Arrow-right Camera
The Spokesman-Review Newspaper
Spokane, Washington  Est. May 19, 1883

Idaho bill to extend death penalty unconstitutional, aims for US Supreme Court review

The Idaho State Capitol building is shown Jan. 11 in Boise.  (Otto Kitsinger/For the Idaho Capital Sun)
By Kevin Fixler Idaho Statesman

The Idaho House overwhelmingly passed a bill that would allow the death penalty for anyone convicted of certain sex crimes against preteen children Tuesday, even as its sponsor acknowledged that such a law would be unconstitutional.

House Bill 515 is designed to challenge decades of U.S. Supreme Court precedent that limited death sentences to defendants who commit murder, said Rep. Bruce Skaug, R-Nampa, who co-sponsored the bill with Rep. Josh Tanner, R-Eagle. With the current supermajority of conservative-leaning justices on the nation’s highest court, the hope is that the U.S. Supreme Court will review the Idaho bill if it becomes law and issue a decision that expands the eligibility for the death penalty.

“There is a deep, dark, dark side in our culture, and it’s our job to protect the children,” Skaug said Tuesday on the House floor. “There are times when things are so wicked that retribution is appropriate.”

The House approved the bill in a 56-12 vote, with two Republicans joining 10 Democrats in opposition. The bill heads to the Senate for committee review.

Under the proposed law, any person found guilty of lewd or lascivious acts against a child under the age of 12 would be punishable up to death if a jury finds that the defendant engaged in aggravating circumstances. Idaho defines lewd or lascivious conduct to include, but not limited to, any combination of genital, oral, anal or manual contact.

The U.S. Supreme Court in 2008 ruled that the Eighth Amendment of the U.S. Constitution prohibits death sentences for the rape of a child under 12 years old when the victim survived. That decision doubled down on a landmark decision in 1977 that found that a death sentence was “grossly disproportionate and excessive punishment” for the rape of an adult whose life was not also taken.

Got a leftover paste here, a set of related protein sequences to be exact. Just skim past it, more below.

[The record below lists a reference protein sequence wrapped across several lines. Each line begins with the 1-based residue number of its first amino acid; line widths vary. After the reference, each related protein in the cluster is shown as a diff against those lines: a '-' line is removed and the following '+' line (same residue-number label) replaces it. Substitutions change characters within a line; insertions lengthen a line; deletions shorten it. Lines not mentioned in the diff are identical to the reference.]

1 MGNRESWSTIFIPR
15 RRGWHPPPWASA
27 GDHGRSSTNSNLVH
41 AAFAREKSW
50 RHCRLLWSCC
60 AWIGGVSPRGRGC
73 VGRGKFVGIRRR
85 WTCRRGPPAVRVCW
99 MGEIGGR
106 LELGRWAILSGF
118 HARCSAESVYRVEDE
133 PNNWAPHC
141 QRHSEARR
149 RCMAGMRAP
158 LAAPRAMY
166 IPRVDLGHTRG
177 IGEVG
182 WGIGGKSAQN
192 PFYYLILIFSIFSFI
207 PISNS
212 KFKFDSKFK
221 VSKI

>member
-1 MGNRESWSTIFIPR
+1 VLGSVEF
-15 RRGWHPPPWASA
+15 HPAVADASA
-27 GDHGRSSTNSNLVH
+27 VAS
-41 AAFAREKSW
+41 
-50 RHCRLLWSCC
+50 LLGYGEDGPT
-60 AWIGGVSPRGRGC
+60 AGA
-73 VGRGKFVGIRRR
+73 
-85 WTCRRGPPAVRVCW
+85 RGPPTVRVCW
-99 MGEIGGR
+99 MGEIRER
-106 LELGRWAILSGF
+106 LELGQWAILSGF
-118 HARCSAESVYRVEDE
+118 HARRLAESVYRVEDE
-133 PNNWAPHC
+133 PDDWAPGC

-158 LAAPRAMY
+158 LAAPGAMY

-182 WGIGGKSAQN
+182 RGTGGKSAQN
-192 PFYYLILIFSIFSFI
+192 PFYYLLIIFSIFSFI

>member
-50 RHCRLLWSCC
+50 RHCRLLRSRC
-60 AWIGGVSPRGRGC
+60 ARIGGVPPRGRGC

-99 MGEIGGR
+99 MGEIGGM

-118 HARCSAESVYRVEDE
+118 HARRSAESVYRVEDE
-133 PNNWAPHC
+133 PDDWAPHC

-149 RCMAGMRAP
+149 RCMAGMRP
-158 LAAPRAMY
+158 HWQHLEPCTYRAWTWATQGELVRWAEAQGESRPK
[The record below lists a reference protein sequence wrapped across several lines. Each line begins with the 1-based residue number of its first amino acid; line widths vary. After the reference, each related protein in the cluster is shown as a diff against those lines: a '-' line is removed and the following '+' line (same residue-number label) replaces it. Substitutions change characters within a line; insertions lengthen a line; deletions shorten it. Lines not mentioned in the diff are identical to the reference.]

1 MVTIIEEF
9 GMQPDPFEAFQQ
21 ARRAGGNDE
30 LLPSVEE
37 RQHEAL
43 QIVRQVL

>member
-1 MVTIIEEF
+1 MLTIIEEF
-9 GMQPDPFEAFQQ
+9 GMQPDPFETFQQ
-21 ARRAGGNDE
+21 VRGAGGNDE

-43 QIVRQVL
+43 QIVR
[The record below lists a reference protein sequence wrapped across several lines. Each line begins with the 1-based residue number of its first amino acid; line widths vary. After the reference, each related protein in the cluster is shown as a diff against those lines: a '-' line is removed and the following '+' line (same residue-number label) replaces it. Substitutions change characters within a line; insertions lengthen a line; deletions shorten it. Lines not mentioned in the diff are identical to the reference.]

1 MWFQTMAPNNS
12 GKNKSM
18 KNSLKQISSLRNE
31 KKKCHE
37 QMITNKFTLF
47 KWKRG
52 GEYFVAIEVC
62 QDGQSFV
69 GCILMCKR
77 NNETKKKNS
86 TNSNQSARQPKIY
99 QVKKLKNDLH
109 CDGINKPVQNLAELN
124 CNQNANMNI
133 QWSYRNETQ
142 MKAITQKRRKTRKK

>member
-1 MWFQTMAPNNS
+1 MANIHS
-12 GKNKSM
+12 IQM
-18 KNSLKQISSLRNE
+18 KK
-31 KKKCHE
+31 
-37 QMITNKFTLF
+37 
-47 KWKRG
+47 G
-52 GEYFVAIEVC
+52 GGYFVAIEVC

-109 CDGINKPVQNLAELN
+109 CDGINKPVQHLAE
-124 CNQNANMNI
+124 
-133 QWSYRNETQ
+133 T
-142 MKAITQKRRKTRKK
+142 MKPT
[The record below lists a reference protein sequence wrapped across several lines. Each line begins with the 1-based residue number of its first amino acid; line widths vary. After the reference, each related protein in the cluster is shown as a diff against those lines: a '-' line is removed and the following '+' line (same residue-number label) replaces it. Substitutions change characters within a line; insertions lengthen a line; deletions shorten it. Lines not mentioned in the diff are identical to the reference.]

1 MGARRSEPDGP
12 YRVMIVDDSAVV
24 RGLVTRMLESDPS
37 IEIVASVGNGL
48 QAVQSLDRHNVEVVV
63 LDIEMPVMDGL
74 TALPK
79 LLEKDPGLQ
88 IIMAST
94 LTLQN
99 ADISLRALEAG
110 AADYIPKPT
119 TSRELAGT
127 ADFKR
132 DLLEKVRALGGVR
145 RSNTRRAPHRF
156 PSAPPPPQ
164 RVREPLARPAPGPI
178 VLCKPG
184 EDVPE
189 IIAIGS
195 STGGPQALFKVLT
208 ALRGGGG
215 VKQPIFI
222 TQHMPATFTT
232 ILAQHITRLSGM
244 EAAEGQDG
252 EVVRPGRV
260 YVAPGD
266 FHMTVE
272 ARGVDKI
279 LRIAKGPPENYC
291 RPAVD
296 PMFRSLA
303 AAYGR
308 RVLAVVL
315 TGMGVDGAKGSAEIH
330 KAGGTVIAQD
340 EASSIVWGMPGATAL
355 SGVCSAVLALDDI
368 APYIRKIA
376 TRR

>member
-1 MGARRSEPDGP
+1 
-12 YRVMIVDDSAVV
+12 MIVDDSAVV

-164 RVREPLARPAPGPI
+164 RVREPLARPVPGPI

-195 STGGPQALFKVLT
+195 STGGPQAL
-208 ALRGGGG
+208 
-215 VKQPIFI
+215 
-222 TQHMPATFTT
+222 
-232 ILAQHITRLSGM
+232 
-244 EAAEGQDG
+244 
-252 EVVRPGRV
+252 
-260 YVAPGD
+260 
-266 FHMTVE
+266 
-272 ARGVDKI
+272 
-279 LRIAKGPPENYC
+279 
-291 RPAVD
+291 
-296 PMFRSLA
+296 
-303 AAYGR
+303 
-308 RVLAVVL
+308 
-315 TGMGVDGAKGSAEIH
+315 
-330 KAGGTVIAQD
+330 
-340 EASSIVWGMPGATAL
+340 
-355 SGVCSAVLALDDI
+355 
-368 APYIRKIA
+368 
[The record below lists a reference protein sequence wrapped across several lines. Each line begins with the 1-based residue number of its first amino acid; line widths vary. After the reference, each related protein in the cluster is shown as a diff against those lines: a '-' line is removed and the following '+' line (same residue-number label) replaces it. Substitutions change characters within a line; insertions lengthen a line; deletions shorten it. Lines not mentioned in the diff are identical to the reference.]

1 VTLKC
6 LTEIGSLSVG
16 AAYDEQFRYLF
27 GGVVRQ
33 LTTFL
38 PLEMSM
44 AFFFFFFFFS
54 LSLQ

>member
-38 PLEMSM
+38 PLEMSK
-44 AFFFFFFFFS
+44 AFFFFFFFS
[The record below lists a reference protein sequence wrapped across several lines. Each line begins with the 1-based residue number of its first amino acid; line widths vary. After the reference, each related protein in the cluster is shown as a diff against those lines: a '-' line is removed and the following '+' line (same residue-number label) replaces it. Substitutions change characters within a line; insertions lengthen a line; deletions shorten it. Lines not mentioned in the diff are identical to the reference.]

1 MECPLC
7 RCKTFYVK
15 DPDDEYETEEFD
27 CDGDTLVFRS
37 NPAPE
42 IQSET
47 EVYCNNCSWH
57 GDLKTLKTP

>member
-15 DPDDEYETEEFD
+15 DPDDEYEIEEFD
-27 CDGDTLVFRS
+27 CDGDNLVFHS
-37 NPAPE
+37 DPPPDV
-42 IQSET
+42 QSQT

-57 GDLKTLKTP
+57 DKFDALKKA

The 1977 case, Coker v. Georgia, was decided by a 7-2 vote among the justices, while the 2008 ruling in Kennedy v. Louisiana came in a 5-4 decision. Three of those justices who dissented in 2008, including Chief Justice John Roberts, remain on the court today along with three conservative and three liberal justices.

“I believe that was a wrong decision that took away our state’s right to decide what to do in the most heinous crimes of our community in our state,” said Skaug, a personal injury attorney. “I think there will be a very different decision with our present Supreme Court, but that would require all of you to stand up today and say, ‘We’re willing to take that fight on.’ ”

‘Idaho needs to be like Florida’

Sentencing a person to death for non-fatal sexual offenses against a child is “flatly unconstitutional” under existing interpretations of the Eighth Amendment, which bars cruel and unusual punishment, said Robert Dunham, a Philadelphia-based attorney with more than 30 years of experience studying the death penalty. Conservative lawmakers across the U.S. are beginning to promulgate such bills in a direct call for the U.S. Supreme Court to overturn its past rulings, he said.

“That is what the legislators are banking on,” Dunham said in a phone interview with the Idaho Statesman. “It is part of the efforts that we are seeing around the country across a wide range of civil liberties and constitutional rights of legislators … seeking to get one of the most conservative courts in American history to go along with them for that ride.”

The Idaho bill mirrors a law that took effect in Florida last year, when the governor sought to overturn the U.S. Supreme Court’s prior precedent. The first defendant to face the prospect of the new law reached a plea deal in exchange for life in prison without the chance of parole.

“Idaho needs to be like Florida and lead out in this and go, ‘We’re here to protect these kids,’ ” Tanner said Tuesday from the House floor. “At some point in time, we have to be able to say, ‘No, enough is enough,’ with … the most severe ones.”